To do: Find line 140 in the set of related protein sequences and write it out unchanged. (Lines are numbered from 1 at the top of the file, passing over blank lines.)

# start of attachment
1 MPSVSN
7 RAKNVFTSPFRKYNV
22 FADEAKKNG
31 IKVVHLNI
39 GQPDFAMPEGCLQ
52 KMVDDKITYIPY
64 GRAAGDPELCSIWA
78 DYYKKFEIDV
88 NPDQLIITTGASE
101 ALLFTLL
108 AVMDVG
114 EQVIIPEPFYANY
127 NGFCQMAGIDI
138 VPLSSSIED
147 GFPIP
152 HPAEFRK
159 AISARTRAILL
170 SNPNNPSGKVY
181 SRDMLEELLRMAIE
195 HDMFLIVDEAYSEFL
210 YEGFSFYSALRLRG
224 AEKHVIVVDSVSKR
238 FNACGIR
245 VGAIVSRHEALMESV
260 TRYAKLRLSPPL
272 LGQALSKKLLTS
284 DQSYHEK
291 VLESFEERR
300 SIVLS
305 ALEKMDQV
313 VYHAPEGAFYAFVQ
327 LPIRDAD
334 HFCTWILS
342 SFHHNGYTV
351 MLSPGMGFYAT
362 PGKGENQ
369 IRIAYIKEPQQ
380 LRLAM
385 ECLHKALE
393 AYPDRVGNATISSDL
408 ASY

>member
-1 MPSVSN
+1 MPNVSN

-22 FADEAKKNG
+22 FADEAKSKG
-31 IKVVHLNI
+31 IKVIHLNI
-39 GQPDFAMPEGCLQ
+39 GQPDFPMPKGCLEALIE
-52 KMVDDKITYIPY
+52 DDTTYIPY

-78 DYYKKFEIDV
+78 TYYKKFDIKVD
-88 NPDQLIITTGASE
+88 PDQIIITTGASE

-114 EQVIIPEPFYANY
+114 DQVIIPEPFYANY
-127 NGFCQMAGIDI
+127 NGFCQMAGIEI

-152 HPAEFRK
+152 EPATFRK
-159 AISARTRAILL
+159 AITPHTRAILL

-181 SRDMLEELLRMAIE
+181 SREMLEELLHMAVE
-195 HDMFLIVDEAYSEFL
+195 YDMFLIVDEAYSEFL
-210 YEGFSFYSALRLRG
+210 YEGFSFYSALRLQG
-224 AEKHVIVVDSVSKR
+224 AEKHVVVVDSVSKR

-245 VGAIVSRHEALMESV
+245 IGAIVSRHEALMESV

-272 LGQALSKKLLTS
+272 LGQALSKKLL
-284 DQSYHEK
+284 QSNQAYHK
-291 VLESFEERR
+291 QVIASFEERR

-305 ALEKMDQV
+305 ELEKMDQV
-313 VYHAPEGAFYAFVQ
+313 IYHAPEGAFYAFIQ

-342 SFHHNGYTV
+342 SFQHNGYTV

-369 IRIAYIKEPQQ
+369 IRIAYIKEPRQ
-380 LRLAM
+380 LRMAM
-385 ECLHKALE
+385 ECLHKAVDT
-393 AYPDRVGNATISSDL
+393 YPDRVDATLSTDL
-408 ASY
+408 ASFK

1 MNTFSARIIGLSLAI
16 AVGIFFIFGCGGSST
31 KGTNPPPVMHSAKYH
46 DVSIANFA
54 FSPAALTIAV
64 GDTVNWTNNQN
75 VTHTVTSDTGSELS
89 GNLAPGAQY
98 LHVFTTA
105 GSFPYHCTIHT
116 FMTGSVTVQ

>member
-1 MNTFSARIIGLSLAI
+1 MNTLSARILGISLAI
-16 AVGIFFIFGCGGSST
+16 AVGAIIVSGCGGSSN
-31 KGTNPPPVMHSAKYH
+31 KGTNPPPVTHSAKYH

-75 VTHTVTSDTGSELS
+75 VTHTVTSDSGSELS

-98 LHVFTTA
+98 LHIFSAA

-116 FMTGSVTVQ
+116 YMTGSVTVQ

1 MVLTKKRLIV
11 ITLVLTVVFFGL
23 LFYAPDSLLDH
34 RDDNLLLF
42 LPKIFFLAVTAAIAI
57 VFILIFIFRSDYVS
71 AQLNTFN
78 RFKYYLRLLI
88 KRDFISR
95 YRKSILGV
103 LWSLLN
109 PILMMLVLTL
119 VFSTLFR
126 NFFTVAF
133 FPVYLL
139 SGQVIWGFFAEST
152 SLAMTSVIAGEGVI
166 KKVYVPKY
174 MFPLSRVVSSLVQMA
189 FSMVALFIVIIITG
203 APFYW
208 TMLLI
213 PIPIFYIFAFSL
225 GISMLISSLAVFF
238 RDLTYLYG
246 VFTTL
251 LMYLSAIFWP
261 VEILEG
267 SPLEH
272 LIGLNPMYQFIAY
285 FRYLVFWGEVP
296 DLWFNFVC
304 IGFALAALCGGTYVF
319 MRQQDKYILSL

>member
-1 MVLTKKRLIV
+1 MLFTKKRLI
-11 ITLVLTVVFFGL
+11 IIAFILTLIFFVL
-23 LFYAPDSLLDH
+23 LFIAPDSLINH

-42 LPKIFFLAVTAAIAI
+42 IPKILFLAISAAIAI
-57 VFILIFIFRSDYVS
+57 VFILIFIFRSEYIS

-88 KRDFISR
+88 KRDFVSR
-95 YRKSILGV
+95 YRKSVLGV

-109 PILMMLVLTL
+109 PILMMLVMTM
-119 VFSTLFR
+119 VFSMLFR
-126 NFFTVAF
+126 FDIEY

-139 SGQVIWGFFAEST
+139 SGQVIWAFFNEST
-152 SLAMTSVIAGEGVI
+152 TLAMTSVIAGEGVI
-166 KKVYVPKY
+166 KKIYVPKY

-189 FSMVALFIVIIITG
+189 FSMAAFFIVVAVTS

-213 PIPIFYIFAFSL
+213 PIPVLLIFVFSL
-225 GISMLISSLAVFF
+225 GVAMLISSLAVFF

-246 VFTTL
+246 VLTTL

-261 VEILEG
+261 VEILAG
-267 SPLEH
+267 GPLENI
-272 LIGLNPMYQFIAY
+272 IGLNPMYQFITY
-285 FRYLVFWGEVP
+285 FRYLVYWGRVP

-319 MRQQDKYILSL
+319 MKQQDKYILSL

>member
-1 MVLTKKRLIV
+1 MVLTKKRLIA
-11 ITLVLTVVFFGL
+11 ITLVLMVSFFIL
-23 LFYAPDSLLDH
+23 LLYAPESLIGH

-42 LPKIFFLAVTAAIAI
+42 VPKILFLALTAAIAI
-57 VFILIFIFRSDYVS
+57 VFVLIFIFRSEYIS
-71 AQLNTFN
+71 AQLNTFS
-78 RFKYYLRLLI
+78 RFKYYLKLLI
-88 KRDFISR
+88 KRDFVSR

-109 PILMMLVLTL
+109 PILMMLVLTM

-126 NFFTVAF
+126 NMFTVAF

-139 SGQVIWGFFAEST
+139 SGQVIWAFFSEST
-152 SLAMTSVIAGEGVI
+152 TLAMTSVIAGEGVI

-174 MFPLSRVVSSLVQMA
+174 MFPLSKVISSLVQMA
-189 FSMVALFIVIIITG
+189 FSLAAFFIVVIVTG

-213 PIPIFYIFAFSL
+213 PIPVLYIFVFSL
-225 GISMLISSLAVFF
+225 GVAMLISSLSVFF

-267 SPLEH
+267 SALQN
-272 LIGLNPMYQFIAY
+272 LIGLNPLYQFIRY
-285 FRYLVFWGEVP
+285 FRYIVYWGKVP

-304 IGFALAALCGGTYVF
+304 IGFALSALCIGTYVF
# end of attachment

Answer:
189 FSMVALFIVIIITG